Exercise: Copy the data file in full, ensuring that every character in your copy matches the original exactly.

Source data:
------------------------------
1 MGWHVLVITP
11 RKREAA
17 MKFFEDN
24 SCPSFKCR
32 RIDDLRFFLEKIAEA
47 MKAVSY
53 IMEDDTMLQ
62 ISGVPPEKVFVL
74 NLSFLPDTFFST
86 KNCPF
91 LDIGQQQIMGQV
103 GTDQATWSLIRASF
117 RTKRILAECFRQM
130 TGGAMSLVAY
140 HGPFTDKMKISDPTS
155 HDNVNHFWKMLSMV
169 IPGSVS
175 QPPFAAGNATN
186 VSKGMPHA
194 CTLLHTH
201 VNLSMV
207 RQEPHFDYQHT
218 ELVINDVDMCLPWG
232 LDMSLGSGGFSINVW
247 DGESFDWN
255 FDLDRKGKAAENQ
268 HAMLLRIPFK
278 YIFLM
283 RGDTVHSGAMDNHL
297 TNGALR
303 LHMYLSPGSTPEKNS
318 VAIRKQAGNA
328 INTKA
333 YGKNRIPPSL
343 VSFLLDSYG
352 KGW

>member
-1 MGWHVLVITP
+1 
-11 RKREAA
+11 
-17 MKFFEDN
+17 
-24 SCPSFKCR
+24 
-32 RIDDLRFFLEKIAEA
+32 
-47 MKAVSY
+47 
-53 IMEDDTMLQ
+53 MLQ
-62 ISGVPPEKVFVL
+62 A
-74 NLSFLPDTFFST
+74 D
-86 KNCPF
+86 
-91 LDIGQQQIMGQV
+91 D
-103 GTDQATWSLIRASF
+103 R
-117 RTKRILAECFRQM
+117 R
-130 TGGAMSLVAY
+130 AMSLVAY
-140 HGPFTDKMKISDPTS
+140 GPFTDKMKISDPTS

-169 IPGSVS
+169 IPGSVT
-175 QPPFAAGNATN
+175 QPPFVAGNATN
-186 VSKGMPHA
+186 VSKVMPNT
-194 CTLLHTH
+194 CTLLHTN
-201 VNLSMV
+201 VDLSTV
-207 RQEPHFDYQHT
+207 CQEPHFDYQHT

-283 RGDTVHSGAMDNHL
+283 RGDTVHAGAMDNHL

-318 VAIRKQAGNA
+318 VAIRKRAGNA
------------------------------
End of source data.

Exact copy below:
1 MGWHVLVITP
11 RKREAA
17 MKFFEDN
24 SCPSFKCR
32 RIDDLRFFLEKIAEA
47 MKAVSY
53 IMEDDTMLQ
62 ISGVPPEKVFVL
74 NLSFLPDTFFST
86 KNCPF
91 LDIGQQQIMGQV
103 GTDQATWSLIRASF
117 RTKRILAECFRQM
130 TGGAMSLVAY
140 HGPFTDKMKISDPTS
155 HDNVNHFWKMLSMV
169 IPGSVS
175 QPPFAAGNATN
186 VSKGMPHA
194 CTLLHTH
201 VNLSMV
207 RQEPHFDYQHT
218 ELVINDVDMCLPWG
232 LDMSLGSGGFSINVW
247 DGESFDWN
255 FDLDRKGKAAENQ
268 HAMLLRIPFK
278 YIFLM
283 RGDTVHSGAMDNHL
297 TNGALR
303 LHMYLSPGSTPEKNS
318 VAIRKQAGNA
328 INTKA
333 YGKNRIPPSL
343 VSFLLDSYG
352 KGW

>member
-1 MGWHVLVITP
+1 
-11 RKREAA
+11 
-17 MKFFEDN
+17 
-24 SCPSFKCR
+24 
-32 RIDDLRFFLEKIAEA
+32 
-47 MKAVSY
+47 
-53 IMEDDTMLQ
+53 MLQ
-62 ISGVPPEKVFVL
+62 A
-74 NLSFLPDTFFST
+74 D
-86 KNCPF
+86 
-91 LDIGQQQIMGQV
+91 D
-103 GTDQATWSLIRASF
+103 R
-117 RTKRILAECFRQM
+117 R
-130 TGGAMSLVAY
+130 AMSLVAY
-140 HGPFTDKMKISDPTS
+140 GPFTDKMKISDPTS

-169 IPGSVS
+169 IPGSVT
-175 QPPFAAGNATN
+175 QPPFVAGNATN
-186 VSKGMPHA
+186 VSKVMPNT
-194 CTLLHTH
+194 CTLLHTN
-201 VNLSMV
+201 VDLSTV
-207 RQEPHFDYQHT
+207 CQEPHFDYQHT

-283 RGDTVHSGAMDNHL
+283 RGDTVHAGAMDNHL

-318 VAIRKQAGNA
+318 VAIRKRAGNA